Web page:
Michael Santoli

In Repurchase Craze, Companies Rush to Buy High

Michael Santoli

A bull market feeds on forces that are good until they go too far, while shrugging off things that will be a problem eventually (but just not yet).

Low interest rates, ample liquidity, rising risk appetites and a quickening pace of corporate deal-making are all nourishing the current rising stock-market trend. This will likely be the case for a while to come, until this recipe spawns hazardous excesses, or economic setbacks intervene.

Companies’ present zeal to buy back their own shares in bulk also fits into this category of behavior that supports stocks in the near term but could ultimately prove a poor use of capital.

So far this year, companies have announced new plans to repurchase more than $128 billion of their stock, according to a tally furnished by TrimTabs Investment Research. This is board-authorized buying that will occur at the companies’ discretion over time, and comes atop any existing buyback programs in place.

Banks' capital plans

On Thursday evening, banks disclosed their capital plans following the second round of annual "stress tests" conducted by the Federal reserve; the announcements included Citigroup's intention to buy back $1.2 billion of its stock and Bank of America's strategy to buy back up to $5 billion in common stock and redeem $5.5 billion in preferred stock.

The widespread eagerness to buy in equity reflects both a long-term trend and a cyclical pattern. Buybacks and dividends are the two main ways companies return cash to shareholders. In recent years, companies have tilted their cash-disbursement preference toward buybacks.

The standard argument is that buybacks are a more flexible, tax-efficient tool for cashing out those investors who wish to sell some of their shares, while incrementally raising other shareholders’ ownership percentage as some equity is taken out of circulation. The activity also gooses reported earnings per share – a typical benchmark for executive incentive compensation – by reducing the share count.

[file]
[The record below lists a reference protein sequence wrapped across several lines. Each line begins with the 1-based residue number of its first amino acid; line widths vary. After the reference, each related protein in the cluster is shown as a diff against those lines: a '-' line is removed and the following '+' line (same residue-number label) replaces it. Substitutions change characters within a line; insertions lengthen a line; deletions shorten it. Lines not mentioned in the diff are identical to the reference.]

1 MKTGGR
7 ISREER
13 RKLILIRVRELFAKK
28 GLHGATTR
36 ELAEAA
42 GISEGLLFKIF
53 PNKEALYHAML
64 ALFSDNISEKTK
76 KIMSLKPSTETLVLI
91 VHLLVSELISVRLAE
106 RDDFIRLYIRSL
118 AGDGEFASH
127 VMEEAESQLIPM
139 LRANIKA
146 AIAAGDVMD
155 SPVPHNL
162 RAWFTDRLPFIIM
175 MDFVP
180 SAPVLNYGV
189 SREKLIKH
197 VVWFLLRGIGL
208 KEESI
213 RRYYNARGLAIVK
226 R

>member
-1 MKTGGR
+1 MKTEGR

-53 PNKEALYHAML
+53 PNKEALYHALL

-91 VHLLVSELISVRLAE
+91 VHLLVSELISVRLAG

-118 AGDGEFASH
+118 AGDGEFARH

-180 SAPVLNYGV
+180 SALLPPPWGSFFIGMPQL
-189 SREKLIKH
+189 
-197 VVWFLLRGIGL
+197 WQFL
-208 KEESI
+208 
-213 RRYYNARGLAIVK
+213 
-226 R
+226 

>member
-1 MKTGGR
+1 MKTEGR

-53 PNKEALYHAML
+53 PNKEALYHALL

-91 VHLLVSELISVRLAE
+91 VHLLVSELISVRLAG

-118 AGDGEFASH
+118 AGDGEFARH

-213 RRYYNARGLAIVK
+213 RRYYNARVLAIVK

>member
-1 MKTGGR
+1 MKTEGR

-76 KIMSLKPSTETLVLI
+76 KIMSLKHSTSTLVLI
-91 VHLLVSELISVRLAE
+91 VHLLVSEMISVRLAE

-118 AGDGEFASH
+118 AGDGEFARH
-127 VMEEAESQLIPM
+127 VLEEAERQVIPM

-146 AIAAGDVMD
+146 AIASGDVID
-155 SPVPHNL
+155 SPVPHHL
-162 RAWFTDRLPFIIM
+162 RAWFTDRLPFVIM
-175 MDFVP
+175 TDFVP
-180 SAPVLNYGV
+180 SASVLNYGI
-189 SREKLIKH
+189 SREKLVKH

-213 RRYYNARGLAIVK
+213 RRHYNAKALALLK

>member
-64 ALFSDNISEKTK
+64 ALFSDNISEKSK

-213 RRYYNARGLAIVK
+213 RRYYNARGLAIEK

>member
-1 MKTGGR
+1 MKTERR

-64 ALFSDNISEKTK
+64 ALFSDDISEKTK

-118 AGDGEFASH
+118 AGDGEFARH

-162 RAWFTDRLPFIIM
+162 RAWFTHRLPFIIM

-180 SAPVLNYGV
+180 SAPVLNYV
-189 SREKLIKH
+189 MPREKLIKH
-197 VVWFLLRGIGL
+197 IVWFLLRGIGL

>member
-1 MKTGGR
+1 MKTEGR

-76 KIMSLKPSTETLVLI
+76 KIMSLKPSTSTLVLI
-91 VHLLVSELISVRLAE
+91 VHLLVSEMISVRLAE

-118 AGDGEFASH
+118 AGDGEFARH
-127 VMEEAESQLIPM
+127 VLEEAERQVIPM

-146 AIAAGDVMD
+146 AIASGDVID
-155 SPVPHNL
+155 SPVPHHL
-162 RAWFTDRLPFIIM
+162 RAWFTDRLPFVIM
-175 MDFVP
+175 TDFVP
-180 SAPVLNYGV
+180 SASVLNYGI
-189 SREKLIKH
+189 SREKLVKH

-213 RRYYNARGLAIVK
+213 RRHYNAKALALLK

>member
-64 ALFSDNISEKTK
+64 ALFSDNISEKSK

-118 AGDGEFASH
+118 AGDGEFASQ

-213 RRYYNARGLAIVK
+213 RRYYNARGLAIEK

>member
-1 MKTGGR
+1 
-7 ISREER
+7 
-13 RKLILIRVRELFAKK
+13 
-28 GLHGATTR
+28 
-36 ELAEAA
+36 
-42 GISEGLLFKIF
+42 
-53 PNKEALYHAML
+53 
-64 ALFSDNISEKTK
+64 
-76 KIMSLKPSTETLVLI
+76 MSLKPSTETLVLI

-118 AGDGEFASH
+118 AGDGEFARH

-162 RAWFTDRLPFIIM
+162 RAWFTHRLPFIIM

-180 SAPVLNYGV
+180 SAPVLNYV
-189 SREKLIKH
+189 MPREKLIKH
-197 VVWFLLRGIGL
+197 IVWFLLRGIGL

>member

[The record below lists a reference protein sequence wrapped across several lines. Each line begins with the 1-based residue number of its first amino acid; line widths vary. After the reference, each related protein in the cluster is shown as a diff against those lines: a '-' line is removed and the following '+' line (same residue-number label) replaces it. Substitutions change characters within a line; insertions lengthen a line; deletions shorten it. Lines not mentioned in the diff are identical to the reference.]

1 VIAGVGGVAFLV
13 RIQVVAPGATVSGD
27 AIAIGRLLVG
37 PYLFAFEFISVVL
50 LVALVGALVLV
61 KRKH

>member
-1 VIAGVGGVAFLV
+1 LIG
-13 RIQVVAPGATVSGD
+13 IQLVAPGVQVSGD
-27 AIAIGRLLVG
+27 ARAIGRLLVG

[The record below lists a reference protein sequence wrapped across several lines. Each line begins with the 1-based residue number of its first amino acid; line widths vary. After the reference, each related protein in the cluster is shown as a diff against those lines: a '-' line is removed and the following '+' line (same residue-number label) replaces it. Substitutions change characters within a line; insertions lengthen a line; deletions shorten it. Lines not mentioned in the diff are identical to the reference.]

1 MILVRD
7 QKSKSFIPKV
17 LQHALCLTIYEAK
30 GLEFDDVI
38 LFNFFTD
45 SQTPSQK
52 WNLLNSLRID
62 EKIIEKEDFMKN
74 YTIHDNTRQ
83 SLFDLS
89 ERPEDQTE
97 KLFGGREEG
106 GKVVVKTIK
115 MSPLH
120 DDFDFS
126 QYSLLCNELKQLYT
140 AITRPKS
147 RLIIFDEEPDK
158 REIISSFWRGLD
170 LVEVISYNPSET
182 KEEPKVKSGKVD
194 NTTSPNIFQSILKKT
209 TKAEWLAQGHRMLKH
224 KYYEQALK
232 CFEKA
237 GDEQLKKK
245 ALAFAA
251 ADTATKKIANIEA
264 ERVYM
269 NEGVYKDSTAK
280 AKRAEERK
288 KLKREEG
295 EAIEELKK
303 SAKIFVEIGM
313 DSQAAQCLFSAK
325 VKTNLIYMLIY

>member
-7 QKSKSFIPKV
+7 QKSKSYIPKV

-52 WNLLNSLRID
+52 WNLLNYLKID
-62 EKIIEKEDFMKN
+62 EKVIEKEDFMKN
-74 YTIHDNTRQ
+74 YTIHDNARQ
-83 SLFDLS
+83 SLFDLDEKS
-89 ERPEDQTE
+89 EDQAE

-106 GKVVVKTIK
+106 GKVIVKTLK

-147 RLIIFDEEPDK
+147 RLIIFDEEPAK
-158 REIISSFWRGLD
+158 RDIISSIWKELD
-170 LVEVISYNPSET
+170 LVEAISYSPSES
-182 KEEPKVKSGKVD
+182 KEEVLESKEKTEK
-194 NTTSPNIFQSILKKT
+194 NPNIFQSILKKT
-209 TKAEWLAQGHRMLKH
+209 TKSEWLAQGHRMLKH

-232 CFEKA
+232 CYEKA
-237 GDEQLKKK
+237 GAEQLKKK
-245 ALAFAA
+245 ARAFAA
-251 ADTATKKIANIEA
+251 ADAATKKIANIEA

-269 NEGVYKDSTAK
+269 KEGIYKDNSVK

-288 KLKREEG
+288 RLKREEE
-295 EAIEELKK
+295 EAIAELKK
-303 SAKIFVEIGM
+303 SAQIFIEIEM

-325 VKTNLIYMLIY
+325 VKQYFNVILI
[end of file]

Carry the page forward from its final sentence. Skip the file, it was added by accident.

The cyclical drivers of the buyback bandwagon are Corporate America’s high profit margins, ample cash flows and low debt costs. Most big companies have or have borrowed more cash than they have an immediate use for. As CEOs and CFOs assess their options, they are nudging dividends higher, marginally investing more in growth efforts, acquiring some smaller businesses, doing very modest hiring – and buying back a ton of stock.

Buyback logic

The buyback logic, on paper, is solid -- provided the price that companies pay for their shares is right, such as when a company’s stock is trading appreciably below some conservative calculation of its intrinsic value. The trouble is, the price is often very wrong, as top executives prove themselves time and again to be more momentum traders than value investors in bidding for company stock.

Companies in the Standard & Poor’s 500 index bought back a record $589 billion worth of their shares in 2007, as the prior bull market and their own stock prices were peaking. During the recession and financial crisis, companies hoarded cash, and by 2009 buyback totals for S&P 500 companies fell by 76% from their peak, even as stock prices were bargains at 13-year lows.